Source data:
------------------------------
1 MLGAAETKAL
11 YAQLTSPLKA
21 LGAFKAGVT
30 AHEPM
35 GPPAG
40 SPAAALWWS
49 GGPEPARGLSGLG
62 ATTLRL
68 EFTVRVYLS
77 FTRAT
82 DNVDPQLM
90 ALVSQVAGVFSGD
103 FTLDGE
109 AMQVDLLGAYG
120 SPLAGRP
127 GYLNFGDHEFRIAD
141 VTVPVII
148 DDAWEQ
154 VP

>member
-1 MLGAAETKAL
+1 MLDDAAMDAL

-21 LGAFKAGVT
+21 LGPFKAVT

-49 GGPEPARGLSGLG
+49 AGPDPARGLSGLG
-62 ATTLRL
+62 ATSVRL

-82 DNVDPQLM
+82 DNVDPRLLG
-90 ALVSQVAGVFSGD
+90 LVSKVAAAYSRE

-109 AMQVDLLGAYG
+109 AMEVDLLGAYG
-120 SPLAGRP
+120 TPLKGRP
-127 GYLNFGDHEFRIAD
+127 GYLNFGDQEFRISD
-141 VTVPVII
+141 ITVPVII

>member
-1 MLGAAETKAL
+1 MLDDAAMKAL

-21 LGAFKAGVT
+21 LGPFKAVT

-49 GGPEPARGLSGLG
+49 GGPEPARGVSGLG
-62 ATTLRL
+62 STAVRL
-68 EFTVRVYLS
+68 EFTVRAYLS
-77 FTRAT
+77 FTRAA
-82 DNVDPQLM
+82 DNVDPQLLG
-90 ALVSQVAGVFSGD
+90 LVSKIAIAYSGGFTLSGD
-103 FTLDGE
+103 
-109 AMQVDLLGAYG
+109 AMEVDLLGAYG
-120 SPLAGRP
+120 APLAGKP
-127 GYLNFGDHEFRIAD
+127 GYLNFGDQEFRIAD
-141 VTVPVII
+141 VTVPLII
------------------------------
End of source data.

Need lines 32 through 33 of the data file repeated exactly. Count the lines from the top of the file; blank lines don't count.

+90 LVSKVAAAYSRE

-109 AMQVDLLGAYG